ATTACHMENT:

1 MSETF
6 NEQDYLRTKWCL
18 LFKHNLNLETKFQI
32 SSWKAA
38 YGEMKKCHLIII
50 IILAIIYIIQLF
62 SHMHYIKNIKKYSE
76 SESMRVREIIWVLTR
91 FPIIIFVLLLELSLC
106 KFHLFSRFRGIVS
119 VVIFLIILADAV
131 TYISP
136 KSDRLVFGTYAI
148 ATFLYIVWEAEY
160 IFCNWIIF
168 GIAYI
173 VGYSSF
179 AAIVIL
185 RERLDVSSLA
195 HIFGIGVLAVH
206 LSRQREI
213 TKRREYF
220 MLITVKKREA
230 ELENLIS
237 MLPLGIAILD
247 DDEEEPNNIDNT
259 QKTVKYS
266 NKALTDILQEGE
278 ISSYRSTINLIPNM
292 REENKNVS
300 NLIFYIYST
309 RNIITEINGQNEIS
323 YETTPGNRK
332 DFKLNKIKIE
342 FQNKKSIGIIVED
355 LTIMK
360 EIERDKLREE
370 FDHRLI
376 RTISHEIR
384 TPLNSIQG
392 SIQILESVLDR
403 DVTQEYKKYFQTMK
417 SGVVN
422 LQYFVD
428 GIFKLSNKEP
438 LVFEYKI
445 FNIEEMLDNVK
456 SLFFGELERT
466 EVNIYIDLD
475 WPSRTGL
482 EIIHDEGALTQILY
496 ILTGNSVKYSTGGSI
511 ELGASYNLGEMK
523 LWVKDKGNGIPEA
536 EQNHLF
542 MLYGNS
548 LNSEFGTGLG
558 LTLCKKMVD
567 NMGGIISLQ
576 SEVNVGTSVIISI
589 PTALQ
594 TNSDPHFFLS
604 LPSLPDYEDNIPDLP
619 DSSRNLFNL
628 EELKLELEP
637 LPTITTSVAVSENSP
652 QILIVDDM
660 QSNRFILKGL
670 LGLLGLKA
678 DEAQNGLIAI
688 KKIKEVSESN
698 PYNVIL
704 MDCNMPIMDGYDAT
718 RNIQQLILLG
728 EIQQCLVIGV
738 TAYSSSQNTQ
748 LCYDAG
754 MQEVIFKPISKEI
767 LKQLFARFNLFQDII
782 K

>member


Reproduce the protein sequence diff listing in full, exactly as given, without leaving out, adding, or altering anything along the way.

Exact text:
1 MSETF
6 NEQDYLRTKWCL
18 LFKHNLNLETKFQI
32 SSWKAA
38 YGEMKKCHLIII
50 IILAIIYIIQLF
62 SHMHYIKNIKKYSE
76 SESMRVREIIWVLTR
91 FPIIIFVLLLELSLC
106 KFHLFSRFRGIVS
119 VVIFLIILADAV
131 TYISP
136 KSDRLVFGTYAI
148 ATFLYIVWEAEY
160 IFCNWIIF
168 GIAYI
173 VGYSSF
179 AAIVIL
185 RERLDVSSLA
195 HIFGIGVLAVH
206 LSRQREI
213 TKRREYF
220 MLITVKKREA
230 ELENLIS
237 MLPLGIAILD
247 DDEEEPNNIDNT
259 QKTVKYS
266 NKALTDILQEGE
278 ISSYRSTINLIPNM
292 REENKNVS
300 NLIFYIYST
309 RNIITEINGQNEIS
323 YETTPGNRK
332 DFKLNKIKIE
342 FQNKKSIGIIVED
355 LTIMK
360 EIERDKLREE
370 FDHRLI
376 RTISHEIR
384 TPLNSIQG
392 SIQILESVLDR
403 DVTQEYKKYFQTMK
417 SGVVN
422 LQYFVD
428 GIFKLSNKEP
438 LVFEYKI
445 FNIEEMLDNVK
456 SLFFGELERT
466 EVNIYIDLD
475 WPSRTGL
482 EIIHDEGALTQILY
496 ILTGNSVKYSTGGSI
511 ELGASYNLGEMK
523 LWVKDKGNGIPEA
536 EQNHLF
542 MLYGNS
548 LNSEFGTGLG
558 LTLCKKMVD
567 NMGGIISLQ
576 SEVNVGTSVIISI
589 PTALQ
594 TNSDPHFFLS
604 LPSLPDYEDNIPDLP
619 DSSRNLFNL
628 EELKLELEP
637 LPTITTSVAVSENSP
652 QILIVDDM
660 QSNRFILKGL
670 LGLLGLKA
678 DEAQNGLIAI
688 KKIKEVSESN
698 PYNVIL
704 MDCNMPIMDGYDAT
718 RNIQQLILLG
728 EIQQCLVIGV
738 TAYSSSQNTQ
748 LCYDAG
754 MQEVIFKPISKEI
767 LKQLFARFNLFQDII
782 K

>member